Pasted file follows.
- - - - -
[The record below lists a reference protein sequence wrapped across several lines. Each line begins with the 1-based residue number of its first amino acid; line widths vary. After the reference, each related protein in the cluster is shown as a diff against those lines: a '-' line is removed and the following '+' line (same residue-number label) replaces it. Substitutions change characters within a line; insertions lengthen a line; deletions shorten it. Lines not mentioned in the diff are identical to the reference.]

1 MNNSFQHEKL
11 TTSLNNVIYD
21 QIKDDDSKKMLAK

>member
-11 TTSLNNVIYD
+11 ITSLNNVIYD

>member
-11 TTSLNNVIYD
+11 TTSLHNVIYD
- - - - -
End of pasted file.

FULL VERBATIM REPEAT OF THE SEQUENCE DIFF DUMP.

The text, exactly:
[The record below lists a reference protein sequence wrapped across several lines. Each line begins with the 1-based residue number of its first amino acid; line widths vary. After the reference, each related protein in the cluster is shown as a diff against those lines: a '-' line is removed and the following '+' line (same residue-number label) replaces it. Substitutions change characters within a line; insertions lengthen a line; deletions shorten it. Lines not mentioned in the diff are identical to the reference.]

1 MNNSFQHEKL
11 TTSLNNVIYD
21 QIKDDDSKKMLAK

>member
-11 TTSLNNVIYD
+11 ITSLNNVIYD

>member
-11 TTSLNNVIYD
+11 TTSLHNVIYD